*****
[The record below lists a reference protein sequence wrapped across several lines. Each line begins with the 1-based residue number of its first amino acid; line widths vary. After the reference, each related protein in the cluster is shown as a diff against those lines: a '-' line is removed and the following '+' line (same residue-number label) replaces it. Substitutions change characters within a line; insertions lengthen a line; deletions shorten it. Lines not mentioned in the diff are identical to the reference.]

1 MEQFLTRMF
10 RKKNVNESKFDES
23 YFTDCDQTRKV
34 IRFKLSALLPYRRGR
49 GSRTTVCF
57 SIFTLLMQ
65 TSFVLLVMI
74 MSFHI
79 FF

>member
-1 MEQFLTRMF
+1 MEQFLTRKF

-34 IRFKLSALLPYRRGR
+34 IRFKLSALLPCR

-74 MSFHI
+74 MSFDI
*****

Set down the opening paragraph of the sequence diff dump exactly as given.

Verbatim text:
[The record below lists a reference protein sequence wrapped across several lines. Each line begins with the 1-based residue number of its first amino acid; line widths vary. After the reference, each related protein in the cluster is shown as a diff against those lines: a '-' line is removed and the following '+' line (same residue-number label) replaces it. Substitutions change characters within a line; insertions lengthen a line; deletions shorten it. Lines not mentioned in the diff are identical to the reference.]